As our parents grow older, they grow increasingly dependent upon others to assist with basic needs, including transportation, housekeeping, and paying bills. Eventually, an individual may decide to move into a nursing home or assisted living facility. Ideally, these are places where people can live with regular access to nursing and personal care. However, this can also leave a resident vulnerable to neglect or abuse. Caregivers are often burned out from understaffing and lack of resources, making them more prone to mistakes, and less patient when it comes to the resident’s needs.
The Nursing Home Lacks Resources
Many nursing homes lack resources, both financial and logistical. Medicaid and Medicare are the primary sources of funding for nursing home facilities. However, those programs only cover up to 60% of health care costs per individual, and there are often disputes over various charges. Also, as nursing home costs rise, people are choosing more frequently to find an alternative to a nursing home or assisted living facility, such as in-home care or living with relatives. Unfortunately, these factors leave many nursing homes underfunded, and forced to cut costs. This can lead to outdated equipment, and fewer staff to assist the residents.
Burnout Among Caregivers
The caregiver has a range of duties, including providing medication, overseeing physical therapy, evaluating a resident’s wellbeing, making note of any necessary changes to the care plan, and assisting with dressing, meals, and social activities. However, staffing shortages mean that caregivers are often tasked with caring for more residents than they can reasonably accommodate, leading to burnout. This can lead to neglect, as the caregiver may be too exhausted – or too rushed – to provide the individual attention each resident needs. Unfortunately, a burned out caregiver may also have less patience with a resident’s needs, leading to other forms of abuse.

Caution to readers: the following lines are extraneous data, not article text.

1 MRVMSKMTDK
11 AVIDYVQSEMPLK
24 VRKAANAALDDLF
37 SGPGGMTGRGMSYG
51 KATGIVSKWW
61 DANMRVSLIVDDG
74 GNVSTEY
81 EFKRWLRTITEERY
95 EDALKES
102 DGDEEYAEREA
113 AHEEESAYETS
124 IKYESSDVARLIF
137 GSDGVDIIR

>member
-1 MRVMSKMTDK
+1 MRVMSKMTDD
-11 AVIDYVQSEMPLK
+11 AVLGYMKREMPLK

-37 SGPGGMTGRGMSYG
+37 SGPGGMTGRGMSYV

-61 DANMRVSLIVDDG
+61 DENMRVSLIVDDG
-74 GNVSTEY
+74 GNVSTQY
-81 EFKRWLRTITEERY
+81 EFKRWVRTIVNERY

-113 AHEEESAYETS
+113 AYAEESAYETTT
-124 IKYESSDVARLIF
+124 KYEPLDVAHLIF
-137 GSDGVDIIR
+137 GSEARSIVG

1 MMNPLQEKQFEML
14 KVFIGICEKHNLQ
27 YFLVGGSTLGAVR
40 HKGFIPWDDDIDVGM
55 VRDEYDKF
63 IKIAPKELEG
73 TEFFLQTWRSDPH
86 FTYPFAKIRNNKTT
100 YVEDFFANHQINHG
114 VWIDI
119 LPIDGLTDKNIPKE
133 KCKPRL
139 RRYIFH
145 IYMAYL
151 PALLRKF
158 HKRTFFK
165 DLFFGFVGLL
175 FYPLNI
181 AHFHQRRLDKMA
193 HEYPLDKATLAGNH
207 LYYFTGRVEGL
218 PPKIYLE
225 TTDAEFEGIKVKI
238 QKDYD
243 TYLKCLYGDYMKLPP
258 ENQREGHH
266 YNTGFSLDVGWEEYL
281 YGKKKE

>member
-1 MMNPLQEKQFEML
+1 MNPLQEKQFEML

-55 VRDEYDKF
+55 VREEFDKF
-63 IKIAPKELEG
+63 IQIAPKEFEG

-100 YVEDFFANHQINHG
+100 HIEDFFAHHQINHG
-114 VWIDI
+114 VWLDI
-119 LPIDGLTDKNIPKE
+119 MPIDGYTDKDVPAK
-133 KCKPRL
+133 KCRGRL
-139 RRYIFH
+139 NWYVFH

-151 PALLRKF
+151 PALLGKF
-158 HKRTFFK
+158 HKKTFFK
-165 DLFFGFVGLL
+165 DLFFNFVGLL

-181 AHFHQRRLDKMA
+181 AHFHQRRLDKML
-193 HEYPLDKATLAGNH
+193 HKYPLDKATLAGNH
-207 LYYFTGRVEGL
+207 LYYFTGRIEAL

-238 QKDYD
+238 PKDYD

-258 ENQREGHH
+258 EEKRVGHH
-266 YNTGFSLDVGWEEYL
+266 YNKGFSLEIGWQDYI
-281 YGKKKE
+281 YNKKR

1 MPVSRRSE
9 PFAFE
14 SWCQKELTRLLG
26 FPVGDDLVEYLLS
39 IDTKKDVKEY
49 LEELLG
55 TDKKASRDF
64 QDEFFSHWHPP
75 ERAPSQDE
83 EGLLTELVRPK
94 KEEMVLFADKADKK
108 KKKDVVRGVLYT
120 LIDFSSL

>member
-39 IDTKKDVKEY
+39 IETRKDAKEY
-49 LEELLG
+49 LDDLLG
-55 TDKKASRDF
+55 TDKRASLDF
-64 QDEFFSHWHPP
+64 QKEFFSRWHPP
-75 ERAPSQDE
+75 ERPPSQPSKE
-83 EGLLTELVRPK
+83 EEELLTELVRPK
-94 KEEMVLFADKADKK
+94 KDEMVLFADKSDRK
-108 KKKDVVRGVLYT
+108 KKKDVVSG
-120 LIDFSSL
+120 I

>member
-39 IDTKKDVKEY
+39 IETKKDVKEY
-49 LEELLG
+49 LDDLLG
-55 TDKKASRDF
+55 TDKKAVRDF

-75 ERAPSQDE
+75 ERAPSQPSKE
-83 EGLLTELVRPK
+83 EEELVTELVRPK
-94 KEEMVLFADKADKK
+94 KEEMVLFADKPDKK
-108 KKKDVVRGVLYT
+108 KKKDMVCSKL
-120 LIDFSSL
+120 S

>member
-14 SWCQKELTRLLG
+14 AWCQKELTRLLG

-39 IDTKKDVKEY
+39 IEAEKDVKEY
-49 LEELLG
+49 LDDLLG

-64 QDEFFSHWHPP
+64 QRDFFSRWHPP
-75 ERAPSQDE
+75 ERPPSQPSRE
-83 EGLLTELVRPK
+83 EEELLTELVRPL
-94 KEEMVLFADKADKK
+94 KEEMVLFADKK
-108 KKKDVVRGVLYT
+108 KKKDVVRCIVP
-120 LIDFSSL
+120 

Lack of Oversight in the Nursing Home
Federal and state laws mandate that residents of nursing homes and assisted living facilities have regular access to skilled caregivers, with suggested times based on the level of care needed. Additionally, there are certain steps that nursing homes must take to remain in compliance with government standards, which cover everything from a resident’s admission, to the amount of time caregivers and medical staff spend with each resident. However, without appropriate oversight, certain warning signs may go unnoticed. Often, it is a friend or family member who notices a change in the resident’s demeanor or health.
What Can I Do About Suspected Abuse?
Many forms of neglect or abuse are the results of mistakes or missed warning signs: mistakes in medication, unnoticed conditions, bedsores, or unexplained cuts/bruises, malnourishment, et cetera. Often, residents don’t say anything about their abuse, because they are afraid of retribution from their abusers, or of being a burden to their families. Lack of oversight means that a resident’s family must be prepared to advocate on their behalf. A lawyer can provide invaluable help in navigating state and federal laws governing nursing home abuse, and helping protect residents of long-term care facilities. If you or a loved one has been injured due to neglect or abuse, notify the Illinois Department of Public Health’s Nursing Home Complaint Hotline at 1-800-252-4343 and then call the Rooth Law Firm today.